Crossing the Devil is the Fool, which comments on my lack of discipline (or even experience) in romantic affairs.  I think it means that my lack of experience is holding me in the greedy position, for it lets me stay unchallenged in that state.

The unconscious root of the matter is the Moon, reversed.  The moon is such a wild, restless, elemental force.  I think its reversal here indicates that I’ve greatly repressed those uncontrollable, lustful urges that lead into starting relationships.

In the recent past, we have the Two of Wands, or the “Watch and Wait” card.  This is a kind, generous character who waits while his well-thought out plans come to fruition, or the planned journey comes to an end with all the riches of new lands coming into harbor.  It’s not that he doesn’t care, it’s just not the right time for him.  This definitely summarizes my past.  It’s very rarely been the right time for me to start any relationships, so I’ve put effort into preparing myself in other ways.

A possible outcome of this path is the King of Swords.  In many cases, court cards in the Tarot signify actual persons.  This could mean I take up with a fellow with dark hair and light eyes (which is so my type it’s almost comical).  The general energy of this king–a perceptive, strong willed commander who controls the situation–is also something I find really desirable in a partner.  The reversal, though, gives me pause.  With this card, I think that signifies an intensification of its negative attributes, which can mean premeditated malice or exploitation:  in other words, a sadistic, cruel bully of a man.  There’s a fine line between a healthy control and an abusive situation.  Alternately, this could indicate the factors in ME that are my own outcome:  I become a selfish, sarcastic, callous shrew.  I have to admit, I have those seeds within me.

My immediate future holds the reversed Hermit.  Upright, we know that this is a really healthy card:  someone who has found an enlightenment and is in a position to help others there, too.  Reversed, however, I think this indicates more of a lack of human contact and excessive self-reliance; even a fear of intimacy and a tendency to cut others out of one’s life.  Um.  Yes.  I have been the reversed Hermit, and I can see where this is something I will struggle with in the near future.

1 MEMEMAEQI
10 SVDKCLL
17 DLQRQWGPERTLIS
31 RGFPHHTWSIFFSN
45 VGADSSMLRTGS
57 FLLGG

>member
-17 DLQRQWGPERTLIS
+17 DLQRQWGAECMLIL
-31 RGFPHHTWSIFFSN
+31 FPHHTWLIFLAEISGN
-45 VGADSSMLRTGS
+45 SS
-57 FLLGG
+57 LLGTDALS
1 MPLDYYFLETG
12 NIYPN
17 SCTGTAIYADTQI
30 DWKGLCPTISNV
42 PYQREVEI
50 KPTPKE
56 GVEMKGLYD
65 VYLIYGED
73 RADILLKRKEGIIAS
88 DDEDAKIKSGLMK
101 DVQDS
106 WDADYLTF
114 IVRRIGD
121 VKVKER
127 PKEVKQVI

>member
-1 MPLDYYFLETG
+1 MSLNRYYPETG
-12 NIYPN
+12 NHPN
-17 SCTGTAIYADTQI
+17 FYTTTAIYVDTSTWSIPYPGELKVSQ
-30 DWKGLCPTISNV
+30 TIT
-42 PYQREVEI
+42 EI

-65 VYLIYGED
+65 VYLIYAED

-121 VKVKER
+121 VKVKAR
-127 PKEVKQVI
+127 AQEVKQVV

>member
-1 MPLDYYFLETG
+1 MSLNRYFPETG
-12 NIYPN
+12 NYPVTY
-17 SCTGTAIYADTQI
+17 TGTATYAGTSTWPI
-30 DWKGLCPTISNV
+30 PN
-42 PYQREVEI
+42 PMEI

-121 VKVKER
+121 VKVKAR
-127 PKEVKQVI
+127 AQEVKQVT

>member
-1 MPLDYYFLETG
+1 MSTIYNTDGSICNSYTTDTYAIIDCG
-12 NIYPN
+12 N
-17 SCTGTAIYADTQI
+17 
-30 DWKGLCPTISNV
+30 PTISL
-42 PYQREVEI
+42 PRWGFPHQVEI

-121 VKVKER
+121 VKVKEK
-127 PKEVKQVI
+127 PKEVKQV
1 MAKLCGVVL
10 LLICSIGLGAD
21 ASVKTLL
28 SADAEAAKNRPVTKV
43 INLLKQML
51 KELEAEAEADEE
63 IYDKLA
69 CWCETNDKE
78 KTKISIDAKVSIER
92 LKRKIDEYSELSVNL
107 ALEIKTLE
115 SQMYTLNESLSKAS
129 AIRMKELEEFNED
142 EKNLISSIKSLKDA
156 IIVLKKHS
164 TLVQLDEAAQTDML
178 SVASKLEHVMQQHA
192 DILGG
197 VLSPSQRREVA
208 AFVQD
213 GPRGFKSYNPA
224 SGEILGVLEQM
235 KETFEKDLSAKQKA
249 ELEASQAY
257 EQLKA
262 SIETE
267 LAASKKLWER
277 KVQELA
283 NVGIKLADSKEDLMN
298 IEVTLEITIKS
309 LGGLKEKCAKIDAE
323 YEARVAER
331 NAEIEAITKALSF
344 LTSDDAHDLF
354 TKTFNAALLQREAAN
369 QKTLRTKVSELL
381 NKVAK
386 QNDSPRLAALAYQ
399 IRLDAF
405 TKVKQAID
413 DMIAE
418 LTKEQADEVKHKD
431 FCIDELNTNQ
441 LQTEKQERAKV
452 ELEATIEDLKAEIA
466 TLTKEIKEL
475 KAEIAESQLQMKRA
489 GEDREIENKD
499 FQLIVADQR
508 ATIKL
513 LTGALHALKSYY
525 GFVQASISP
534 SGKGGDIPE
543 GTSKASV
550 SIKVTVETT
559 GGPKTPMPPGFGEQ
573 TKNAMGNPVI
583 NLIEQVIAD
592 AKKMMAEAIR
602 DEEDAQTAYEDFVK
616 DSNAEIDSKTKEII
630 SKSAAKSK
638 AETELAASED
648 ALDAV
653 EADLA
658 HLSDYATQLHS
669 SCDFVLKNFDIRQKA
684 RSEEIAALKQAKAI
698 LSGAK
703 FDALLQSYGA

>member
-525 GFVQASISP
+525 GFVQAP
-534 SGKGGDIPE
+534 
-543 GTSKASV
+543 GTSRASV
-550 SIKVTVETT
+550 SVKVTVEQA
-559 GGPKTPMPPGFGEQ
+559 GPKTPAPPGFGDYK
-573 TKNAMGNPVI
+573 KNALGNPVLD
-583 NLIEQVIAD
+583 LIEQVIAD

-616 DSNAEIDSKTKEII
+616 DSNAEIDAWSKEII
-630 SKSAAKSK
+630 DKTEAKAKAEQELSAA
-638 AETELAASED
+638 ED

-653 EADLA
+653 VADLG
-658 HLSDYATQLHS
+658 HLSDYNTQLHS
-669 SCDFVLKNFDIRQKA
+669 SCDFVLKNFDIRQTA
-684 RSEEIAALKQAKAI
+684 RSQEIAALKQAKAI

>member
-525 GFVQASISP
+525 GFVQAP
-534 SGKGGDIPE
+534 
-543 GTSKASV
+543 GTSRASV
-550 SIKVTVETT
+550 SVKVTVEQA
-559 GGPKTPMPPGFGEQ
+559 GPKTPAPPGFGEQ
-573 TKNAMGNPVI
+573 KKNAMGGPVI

My inner-self card, the Page of Swords, Robin Wood calls the “Running with Scissors” card.  She has vision and agility, but there’s an element of danger with her.  It’s association with air indicates a person who can resolve disputes rationally and dispassionately; someone who is mentally and physically dexterous.  The dangerous aspect of those traits is that this is a person who may have malicious rumors spread about them–gossip and rumors play a significant role.  As we know, this is exactly what happened in my last living situation, and it had explosive results.  I tried very hard to always approach house debates rationally and without passion, and that lack of passion apparently made me seem so cold and off-putting, some of my housemates thought me capable of animal abuse.  (My hatred of our rat infestation didn’t help that.)  I guess that experience affected me a lot more deeply than I thought it had.

My environmental card is the reversed King of Pentacles.  If this is how others see me, I’m ashamed of myself.  Reversed, the healthy, security minded King becomes too preoccupied with money and is superficial, mean, greedy, dishonest, and insensitive.  It is true that I am very worried about money right now, and I’ve not really been managing my resources well at all…and I think that is having some really negative effects.  I am no where near as adventurous as I used to be.  The meanness and pettiness of this card certainly aren’t attractive factors, that’s for sure!  I hate that this is my presentation to the world.

My hopes and fears card couldn’t be clearer.  The Three of Swords is the famous heartbreak card.  It’s sorrows and woe–of being stabbed right in the heart.  I am pretty sure this means I’m scared of all this sorry, hurt, and misfortune that comes from a failed relationship.  As an adult, I got to see my parents “June and Ward Cleaver” relationship go up in disastrous flames, and I think I might just be terrified of the type of deep betrayals my dad was capable of.  I don’t think I could live through that sort of heartbreak again, so maybe I find that it’s better to be alone.

The final outcome here is the reversed Eight of Pentacles.  In my recent job-focused reading, this was a hopeful outcome of new, low-paying employment.  Here, I think it means that problems regarding my lack of work are preoccupying my mind and affecting my behavior.  Alternately, it could mean I’m cutting a lot of corners and am dissatisfied with the results.  I think both have some truth in them.

Let it never be said that Tarot readings are all sunshine and daisies.  God, I feel like someone slugged me in the stomach with a two-by-four.